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Ninth Circuit Adheres to Precedent and Finds That Subverting Express Warranties Simply Does Not Compute

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On May 19, 2022, in an unpublished decision, a Ninth Circuit panel reaffirmed that under California law manufacturers do not have a duty to disclose defects in their products that manifest after the expiration of the product’s warranty unless the defect poses an unreasonable safety risk.  Taleshpour v. Apple, Inc., 2022 WL 1577802 (9th Cir. May 19, 2022).  The court affirmed dismissal of a proposed class action against Apple Inc., holding that California consumer protection laws were not violated as a matter of law because the alleged defect in MacBook Pro laptop computers arose after the expiration of the warranty and the complaint did not allege any safety issue.  The court followed existing Circuit precedent, even though there is some conflicting authority in the California courts of appeal.

Plaintiffs alleged that in certain MacBook Pro models, the backlight ribbon cables used to connect the display screen to the display control tear because the cables do not provide enough slack when the laptops open and close.  Apple agreed to replace the display of all 13-inch MacBook Pros that suffer from the alleged defect, but not the 15-inch model or any model released after 2016.  Plaintiffs alleged on behalf of the class that the excluded models suffered from the same backlight defect as the pre-2016 13-inch version.  Plaintiffs conceded the backlight ribbon issues arose after the expiration of Apple’s one-year warranty.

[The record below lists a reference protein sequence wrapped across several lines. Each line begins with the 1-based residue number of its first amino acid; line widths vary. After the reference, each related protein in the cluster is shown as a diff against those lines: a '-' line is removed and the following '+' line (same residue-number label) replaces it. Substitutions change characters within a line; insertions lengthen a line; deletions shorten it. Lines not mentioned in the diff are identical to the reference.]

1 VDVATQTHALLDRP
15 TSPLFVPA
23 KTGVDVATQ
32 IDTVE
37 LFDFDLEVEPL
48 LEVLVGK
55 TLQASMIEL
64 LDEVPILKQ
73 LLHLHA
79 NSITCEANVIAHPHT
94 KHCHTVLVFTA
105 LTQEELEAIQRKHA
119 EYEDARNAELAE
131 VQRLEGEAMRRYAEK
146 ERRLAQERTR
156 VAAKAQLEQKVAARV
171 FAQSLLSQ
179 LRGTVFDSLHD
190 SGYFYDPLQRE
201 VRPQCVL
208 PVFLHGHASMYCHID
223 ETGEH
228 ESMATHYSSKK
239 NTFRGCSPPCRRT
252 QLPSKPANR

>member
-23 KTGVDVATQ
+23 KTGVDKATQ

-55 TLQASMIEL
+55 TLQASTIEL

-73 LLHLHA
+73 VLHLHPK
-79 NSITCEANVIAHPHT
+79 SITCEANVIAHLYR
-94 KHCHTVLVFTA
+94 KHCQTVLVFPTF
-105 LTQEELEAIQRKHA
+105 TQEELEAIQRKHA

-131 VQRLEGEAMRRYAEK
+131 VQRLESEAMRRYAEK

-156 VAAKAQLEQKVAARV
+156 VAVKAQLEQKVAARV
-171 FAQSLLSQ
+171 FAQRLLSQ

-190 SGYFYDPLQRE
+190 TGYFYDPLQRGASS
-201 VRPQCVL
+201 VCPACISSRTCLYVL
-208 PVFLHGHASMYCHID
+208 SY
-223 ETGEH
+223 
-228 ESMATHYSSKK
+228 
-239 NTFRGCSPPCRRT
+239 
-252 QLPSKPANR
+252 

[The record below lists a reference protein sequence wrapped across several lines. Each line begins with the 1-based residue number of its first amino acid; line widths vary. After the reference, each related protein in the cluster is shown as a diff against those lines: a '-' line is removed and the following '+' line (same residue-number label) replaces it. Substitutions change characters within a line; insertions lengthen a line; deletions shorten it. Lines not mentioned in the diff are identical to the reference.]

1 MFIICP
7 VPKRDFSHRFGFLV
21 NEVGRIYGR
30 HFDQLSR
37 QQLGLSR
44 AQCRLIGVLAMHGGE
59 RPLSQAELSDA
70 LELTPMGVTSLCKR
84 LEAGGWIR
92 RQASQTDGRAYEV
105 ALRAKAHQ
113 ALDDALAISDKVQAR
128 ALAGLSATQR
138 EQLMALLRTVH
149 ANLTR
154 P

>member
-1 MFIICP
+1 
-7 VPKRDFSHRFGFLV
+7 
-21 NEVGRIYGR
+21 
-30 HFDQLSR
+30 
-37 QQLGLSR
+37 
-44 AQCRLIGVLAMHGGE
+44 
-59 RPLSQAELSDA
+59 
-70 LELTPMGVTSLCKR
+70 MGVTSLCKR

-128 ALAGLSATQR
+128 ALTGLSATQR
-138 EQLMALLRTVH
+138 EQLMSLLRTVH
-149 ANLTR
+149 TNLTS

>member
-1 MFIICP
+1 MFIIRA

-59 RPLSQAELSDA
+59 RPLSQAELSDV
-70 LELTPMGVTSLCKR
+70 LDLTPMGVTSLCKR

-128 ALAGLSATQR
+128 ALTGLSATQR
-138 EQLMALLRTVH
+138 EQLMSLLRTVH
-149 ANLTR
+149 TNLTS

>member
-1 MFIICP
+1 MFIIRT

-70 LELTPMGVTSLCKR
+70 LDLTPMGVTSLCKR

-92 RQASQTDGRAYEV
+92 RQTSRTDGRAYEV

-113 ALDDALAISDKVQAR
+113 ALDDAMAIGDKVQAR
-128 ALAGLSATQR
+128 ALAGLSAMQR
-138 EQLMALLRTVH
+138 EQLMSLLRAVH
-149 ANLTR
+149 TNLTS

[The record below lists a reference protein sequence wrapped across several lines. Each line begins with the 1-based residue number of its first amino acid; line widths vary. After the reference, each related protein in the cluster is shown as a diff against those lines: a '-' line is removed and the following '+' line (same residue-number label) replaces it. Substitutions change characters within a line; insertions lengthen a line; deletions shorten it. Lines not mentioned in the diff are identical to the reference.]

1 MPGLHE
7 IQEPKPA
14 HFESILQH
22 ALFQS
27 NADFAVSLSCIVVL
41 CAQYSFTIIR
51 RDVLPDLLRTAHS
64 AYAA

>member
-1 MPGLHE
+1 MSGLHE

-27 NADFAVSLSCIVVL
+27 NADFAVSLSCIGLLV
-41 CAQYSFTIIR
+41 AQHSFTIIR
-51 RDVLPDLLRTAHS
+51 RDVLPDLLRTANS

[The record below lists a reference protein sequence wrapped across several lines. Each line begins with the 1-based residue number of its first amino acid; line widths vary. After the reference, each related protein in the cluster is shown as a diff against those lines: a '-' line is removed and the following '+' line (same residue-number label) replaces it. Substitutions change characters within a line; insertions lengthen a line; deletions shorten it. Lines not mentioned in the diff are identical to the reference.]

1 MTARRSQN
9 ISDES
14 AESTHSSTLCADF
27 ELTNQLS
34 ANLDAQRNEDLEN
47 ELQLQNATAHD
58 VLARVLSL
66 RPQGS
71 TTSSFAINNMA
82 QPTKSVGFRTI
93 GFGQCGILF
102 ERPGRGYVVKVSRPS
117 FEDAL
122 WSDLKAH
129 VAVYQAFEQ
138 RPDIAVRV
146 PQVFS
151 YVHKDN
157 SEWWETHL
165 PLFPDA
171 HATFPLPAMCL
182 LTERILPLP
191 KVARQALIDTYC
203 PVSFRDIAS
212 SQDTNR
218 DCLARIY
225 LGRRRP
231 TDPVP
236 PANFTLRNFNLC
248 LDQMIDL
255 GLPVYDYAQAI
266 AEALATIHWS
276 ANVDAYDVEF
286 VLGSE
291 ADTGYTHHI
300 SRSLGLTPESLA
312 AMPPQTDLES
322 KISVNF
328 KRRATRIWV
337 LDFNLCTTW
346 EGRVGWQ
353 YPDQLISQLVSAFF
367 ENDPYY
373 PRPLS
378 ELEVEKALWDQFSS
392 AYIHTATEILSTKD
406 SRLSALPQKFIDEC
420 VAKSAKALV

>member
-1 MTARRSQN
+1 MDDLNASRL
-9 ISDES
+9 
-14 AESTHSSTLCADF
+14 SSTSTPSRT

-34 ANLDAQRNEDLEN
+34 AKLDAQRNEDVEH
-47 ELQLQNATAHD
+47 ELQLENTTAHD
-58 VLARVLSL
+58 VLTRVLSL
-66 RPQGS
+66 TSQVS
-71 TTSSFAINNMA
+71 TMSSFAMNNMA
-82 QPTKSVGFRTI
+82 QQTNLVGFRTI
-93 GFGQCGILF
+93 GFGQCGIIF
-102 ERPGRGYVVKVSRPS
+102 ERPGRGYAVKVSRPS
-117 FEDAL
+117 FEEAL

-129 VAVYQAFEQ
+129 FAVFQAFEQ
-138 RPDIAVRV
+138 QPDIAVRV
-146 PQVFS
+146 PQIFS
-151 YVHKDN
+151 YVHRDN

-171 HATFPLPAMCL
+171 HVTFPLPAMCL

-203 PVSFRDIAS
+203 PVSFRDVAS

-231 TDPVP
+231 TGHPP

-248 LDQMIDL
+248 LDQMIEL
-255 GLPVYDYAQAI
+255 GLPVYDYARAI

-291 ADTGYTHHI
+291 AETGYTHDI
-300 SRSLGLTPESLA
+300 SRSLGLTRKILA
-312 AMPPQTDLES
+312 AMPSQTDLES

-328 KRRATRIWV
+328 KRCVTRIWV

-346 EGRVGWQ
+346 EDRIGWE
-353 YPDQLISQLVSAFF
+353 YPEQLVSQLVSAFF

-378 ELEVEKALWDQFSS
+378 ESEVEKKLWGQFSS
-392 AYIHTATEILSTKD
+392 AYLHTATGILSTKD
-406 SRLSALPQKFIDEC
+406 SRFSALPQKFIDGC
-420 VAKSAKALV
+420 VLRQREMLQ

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Pathologist Stopped Short of Offering Could-Have, Should-Have Opinions

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In personal injury and wrongful death cases, the plaintiff bears the burden of proving medical causation, which almost universally requires testimony from a competent expert.  Some plaintiffs offer testimony from forensic pathologists—also known as medical examiners, or physicians specializing in postmortem cause-of-death determinations—to prove causation.  These forensic pathologists (or the parties proffering their testimony) may push evidentiary boundaries with respect to opinions corollary to their cause of death determinations. While some courts have allowed juries to hear these questionable corollary opinions, relying on cross examination to level the playing field, others have excluded such testimony on the basis of insufficient qualifications or lack of reliable methodology.  Recently, the Southern District of Georgia excluded a forensic pathologist’s opinions on both grounds in a wrongful death action. Although not a product liability case, the court’s well-reasoned holding is sure to affect product cases going forward.

In Griffin v. Coffee County et al., 2022 WL 2045650 (S.D. Ga. June 7, 2022), a man in custody at a county jail in Georgia died from a methamphetamine overdose. His estate brought claims for deprivation of rights and medical malpractice against the jail, the hospital, and various individuals associated with those entities. In support of its claims, the estate proffered testimony from a forensic pathologist who offered opinions about medical treatment.